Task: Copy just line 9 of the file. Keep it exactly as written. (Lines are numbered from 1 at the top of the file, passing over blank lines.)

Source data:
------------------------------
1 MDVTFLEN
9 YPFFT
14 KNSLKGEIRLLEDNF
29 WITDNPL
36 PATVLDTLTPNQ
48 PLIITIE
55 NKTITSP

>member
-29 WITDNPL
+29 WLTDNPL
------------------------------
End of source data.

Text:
-29 WITDNPL